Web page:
My son the math genius and I were rushing to his driving test, so I was surprised when he flicked on the right blinker for a detour.
“I’m just going to practice backing in for a minute,” David said.
Despite having 18 months to prepare, he needed to practice now. I obliged, but he was rude when he thought my instructions weren’t precise enough. “Google it!” he yelled, so we spent 15 anxious minutes on eHow while he missed the parking spot by a good three feet.
He finally got it, and we made it to the test one minute after his 5 p.m. appointment.
I handed over the paperwork.
“The VIN doesn’t match,” the DMV worker said.
“The VIN on your insurance card and your registration don’t match.”
“That card’s not for this car.” She handed me the DMV’s fax number. “You have six minutes to have your insurance company fax us your insurance card, or you’ll have to reschedule the test.”
Months before, my husband had handed me my insurance card for my Saturn, or rather, he had accidentally handed me his insurance card for his Saturn. My insurance card was in his car, at home, where I would have been, possibly with a glass of wine in my hand, if he hadn’t gotten stuck in traffic.
I called the insurance company at 5:05 and got a recording that their office closed at 5. No driving test.
It was a long ride home. I was angry at my husband, but I also groused to David that we would have had time to get the insurance card faxed over if he hadn’t failed to practice for 18 months.
“You share the blame equally,” he said, “because you should have checked the VIN, and you shouldn’t have let me practice backing in.”
I resisted the urge to plunge my hand into his chest and pull out his still-beating heart. I said, “That’s unacceptable. I’m not talking to you until you apologize.”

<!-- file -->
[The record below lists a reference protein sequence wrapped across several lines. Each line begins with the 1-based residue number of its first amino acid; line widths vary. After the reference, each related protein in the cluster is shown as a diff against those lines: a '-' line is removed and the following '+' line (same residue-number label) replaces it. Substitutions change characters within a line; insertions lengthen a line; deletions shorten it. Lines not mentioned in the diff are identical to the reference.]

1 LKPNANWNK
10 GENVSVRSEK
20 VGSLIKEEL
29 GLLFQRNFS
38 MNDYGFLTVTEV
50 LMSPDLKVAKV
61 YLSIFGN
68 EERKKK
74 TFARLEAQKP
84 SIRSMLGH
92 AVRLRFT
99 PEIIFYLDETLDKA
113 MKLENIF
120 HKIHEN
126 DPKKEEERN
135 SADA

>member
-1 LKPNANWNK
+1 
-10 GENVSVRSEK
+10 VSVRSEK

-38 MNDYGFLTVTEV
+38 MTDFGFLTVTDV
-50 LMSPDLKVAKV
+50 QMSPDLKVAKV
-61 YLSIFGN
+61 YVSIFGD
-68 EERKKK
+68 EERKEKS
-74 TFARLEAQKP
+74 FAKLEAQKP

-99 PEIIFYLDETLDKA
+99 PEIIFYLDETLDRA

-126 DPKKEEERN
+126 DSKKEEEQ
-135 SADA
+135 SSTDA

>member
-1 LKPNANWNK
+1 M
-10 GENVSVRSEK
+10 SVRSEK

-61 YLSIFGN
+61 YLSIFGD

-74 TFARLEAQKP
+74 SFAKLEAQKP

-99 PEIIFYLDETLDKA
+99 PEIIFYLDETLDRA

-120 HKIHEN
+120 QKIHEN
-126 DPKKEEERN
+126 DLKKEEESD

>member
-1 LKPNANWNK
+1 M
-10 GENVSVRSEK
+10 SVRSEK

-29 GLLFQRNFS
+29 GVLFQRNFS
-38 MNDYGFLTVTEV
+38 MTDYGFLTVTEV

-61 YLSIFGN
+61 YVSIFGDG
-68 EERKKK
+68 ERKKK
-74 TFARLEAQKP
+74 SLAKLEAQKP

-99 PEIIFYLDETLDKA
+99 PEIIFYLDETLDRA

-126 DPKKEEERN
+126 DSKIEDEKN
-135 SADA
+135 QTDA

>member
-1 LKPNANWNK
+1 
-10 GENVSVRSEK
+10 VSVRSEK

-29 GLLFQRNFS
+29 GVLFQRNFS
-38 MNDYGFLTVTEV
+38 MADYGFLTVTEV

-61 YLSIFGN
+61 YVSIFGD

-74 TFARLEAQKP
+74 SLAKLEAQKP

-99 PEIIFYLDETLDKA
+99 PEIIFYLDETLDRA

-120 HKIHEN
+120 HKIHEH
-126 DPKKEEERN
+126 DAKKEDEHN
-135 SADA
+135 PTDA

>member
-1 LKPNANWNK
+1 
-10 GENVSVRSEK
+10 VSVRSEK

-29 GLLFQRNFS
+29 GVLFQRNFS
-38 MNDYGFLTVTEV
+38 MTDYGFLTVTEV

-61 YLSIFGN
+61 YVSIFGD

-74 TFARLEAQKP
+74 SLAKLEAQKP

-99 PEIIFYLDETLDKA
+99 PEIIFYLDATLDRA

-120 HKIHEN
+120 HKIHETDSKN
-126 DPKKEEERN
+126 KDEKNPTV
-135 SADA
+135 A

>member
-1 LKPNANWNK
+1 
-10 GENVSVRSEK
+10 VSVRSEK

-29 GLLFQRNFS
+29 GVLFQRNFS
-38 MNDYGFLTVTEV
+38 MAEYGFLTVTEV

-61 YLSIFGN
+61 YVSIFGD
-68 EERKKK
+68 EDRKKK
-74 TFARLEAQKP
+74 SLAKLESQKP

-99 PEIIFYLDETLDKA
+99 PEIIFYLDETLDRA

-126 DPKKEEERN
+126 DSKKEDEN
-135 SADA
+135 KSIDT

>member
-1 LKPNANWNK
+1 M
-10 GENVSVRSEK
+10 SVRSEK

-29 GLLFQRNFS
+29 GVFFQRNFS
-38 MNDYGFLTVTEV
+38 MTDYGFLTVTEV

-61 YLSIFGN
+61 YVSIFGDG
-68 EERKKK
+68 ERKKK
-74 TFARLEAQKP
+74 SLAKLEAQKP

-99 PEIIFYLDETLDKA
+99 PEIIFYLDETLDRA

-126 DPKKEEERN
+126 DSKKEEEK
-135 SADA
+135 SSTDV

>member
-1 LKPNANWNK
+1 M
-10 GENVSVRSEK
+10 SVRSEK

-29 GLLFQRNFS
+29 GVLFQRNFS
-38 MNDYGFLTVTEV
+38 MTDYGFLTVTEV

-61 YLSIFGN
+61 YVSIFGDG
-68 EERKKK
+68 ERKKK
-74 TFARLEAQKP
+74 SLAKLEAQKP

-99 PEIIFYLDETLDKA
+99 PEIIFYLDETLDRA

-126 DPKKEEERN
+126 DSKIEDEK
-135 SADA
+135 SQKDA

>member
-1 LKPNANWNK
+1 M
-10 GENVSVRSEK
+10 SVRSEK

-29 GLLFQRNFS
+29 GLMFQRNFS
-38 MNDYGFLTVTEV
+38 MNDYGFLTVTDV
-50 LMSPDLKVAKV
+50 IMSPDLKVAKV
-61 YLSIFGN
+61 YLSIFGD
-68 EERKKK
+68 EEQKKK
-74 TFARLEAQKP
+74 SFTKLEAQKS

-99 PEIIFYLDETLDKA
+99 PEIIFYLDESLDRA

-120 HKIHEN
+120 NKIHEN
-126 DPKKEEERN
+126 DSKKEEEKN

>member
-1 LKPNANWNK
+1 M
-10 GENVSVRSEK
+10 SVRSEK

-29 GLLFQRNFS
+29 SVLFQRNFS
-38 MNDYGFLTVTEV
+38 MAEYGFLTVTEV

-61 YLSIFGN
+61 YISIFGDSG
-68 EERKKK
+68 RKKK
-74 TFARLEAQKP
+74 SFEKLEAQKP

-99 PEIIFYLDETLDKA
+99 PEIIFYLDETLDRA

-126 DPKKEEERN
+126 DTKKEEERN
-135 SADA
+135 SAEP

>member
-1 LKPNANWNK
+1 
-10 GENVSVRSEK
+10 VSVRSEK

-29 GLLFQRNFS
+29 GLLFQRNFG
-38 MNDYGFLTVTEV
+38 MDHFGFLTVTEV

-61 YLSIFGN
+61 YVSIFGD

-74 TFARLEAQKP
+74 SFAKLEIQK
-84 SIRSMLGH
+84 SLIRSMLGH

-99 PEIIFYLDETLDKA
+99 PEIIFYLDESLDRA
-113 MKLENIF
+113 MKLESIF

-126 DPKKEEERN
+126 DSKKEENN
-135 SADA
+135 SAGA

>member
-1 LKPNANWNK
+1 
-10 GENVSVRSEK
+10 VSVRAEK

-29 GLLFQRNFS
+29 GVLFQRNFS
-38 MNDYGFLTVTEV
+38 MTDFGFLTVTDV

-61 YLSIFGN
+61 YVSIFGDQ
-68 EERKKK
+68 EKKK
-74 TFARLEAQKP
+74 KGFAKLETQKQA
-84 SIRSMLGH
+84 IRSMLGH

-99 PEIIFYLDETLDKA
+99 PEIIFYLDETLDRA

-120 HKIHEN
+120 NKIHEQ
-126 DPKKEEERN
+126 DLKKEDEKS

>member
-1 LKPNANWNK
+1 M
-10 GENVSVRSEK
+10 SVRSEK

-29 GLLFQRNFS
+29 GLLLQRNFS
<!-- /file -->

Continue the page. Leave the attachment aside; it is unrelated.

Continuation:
I knew this was a stupid thing to say, but there we were, and several days of cold shoulders passed.
I reopened the conversation thinking he would at least admit it was ridiculous to blame me for letting him practice. By then, though, he had spin-doctored it into a logical proof that went something like this:
“If Mom checked the VIN and David practiced backing in, then test; if Mom didn’t check the VIN and David didn’t practice backing in, then test; ergo, Mom and David bear equal responsibility. Q.E.D.”
I insisted I was blameless.
David then offered to make me a Venn diagram if it would help me understand. I stared at his heart beating in his chest. We were not ready to make up.
After a few more days, I tried a new approach.
“I’ll give you 5%,” I said. “Dad: 70% of the blame, you: 25%, me: 5%.”
We went back and forth. He offered: “Dad: 70%, me: 17%, you: 13%.”
I grasped his hand and held it for a moment. “And it was ridiculous to say I shouldn’t have let you practice backing in.”
He countered: “And my statement was poorly timed and poorly phrased.”
We shook on it.
“Dan,” he said to his brother, “did you see how I got Mom up to 260% of her initial offer?”
I added: “And did you see how David admitted he’s a doofus?”
We all laughed.
And that’s how you restore the peace mathematically. Who says you don’t use math in real life?
Related post: Driving Lessons